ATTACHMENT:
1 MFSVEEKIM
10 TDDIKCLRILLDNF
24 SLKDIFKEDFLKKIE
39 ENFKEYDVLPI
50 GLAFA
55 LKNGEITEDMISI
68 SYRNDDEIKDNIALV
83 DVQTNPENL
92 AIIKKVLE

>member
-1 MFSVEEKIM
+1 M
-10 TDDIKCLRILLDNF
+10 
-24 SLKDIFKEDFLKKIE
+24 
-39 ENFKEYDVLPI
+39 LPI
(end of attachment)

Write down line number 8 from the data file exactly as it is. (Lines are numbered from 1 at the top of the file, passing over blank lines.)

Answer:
83 DVQTNPENL